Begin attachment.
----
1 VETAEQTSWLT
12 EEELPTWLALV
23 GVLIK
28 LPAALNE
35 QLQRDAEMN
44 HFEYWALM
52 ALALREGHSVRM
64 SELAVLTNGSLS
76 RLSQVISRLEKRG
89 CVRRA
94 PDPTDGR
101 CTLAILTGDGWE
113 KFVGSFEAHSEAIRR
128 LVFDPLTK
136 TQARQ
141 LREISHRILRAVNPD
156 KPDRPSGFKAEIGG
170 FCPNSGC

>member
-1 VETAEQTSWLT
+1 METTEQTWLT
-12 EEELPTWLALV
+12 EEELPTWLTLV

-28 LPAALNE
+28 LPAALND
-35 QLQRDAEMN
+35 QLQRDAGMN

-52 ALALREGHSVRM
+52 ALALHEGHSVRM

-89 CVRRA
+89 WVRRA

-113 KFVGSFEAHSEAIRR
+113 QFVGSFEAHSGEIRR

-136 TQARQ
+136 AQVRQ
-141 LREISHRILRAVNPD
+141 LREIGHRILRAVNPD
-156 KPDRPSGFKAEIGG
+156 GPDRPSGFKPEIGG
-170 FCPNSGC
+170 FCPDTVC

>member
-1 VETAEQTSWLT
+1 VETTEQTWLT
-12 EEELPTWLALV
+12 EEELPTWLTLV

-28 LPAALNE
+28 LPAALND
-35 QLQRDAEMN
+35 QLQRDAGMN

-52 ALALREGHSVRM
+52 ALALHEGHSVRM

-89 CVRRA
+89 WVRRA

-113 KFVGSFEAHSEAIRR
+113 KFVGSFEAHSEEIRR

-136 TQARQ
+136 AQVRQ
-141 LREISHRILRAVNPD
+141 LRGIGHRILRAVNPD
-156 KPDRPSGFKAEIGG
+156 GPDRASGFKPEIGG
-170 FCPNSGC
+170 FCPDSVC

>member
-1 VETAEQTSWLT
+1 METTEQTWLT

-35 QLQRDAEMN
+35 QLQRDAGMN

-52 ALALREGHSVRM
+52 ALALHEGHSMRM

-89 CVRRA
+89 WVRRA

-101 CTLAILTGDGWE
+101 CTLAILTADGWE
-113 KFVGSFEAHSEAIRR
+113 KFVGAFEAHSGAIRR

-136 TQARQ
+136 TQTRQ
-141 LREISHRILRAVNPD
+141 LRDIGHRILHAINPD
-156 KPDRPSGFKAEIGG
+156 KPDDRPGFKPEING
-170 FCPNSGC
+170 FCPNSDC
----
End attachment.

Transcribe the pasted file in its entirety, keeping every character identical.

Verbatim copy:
1 VETAEQTSWLT
12 EEELPTWLALV
23 GVLIK
28 LPAALNE
35 QLQRDAEMN
44 HFEYWALM
52 ALALREGHSVRM
64 SELAVLTNGSLS
76 RLSQVISRLEKRG
89 CVRRA
94 PDPTDGR
101 CTLAILTGDGWE
113 KFVGSFEAHSEAIRR
128 LVFDPLTK
136 TQARQ
141 LREISHRILRAVNPD
156 KPDRPSGFKAEIGG
170 FCPNSGC

>member
-1 VETAEQTSWLT
+1 METTEQTWLT
-12 EEELPTWLALV
+12 EEELPTWLTLV

-28 LPAALNE
+28 LPAALND
-35 QLQRDAEMN
+35 QLQRDAGMN

-52 ALALREGHSVRM
+52 ALALHEGHSVRM

-89 CVRRA
+89 WVRRA

-113 KFVGSFEAHSEAIRR
+113 QFVGSFEAHSGEIRR

-136 TQARQ
+136 AQVRQ
-141 LREISHRILRAVNPD
+141 LREIGHRILRAVNPD
-156 KPDRPSGFKAEIGG
+156 GPDRPSGFKPEIGG
-170 FCPNSGC
+170 FCPDTVC

>member
-1 VETAEQTSWLT
+1 VETTEQTWLT
-12 EEELPTWLALV
+12 EEELPTWLTLV

-28 LPAALNE
+28 LPAALND
-35 QLQRDAEMN
+35 QLQRDAGMN

-52 ALALREGHSVRM
+52 ALALHEGHSVRM

-89 CVRRA
+89 WVRRA

-113 KFVGSFEAHSEAIRR
+113 KFVGSFEAHSEEIRR

-136 TQARQ
+136 AQVRQ
-141 LREISHRILRAVNPD
+141 LRGIGHRILRAVNPD
-156 KPDRPSGFKAEIGG
+156 GPDRASGFKPEIGG
-170 FCPNSGC
+170 FCPDSVC

>member
-1 VETAEQTSWLT
+1 METTEQTWLT

-35 QLQRDAEMN
+35 QLQRDAGMN

-52 ALALREGHSVRM
+52 ALALHEGHSMRM

-89 CVRRA
+89 WVRRA

-101 CTLAILTGDGWE
+101 CTLAILTADGWE
-113 KFVGSFEAHSEAIRR
+113 KFVGAFEAHSGAIRR

-136 TQARQ
+136 TQTRQ
-141 LREISHRILRAVNPD
+141 LRDIGHRILHAINPD
-156 KPDRPSGFKAEIGG
+156 KPDDRPGFKPEING
-170 FCPNSGC
+170 FCPNSDC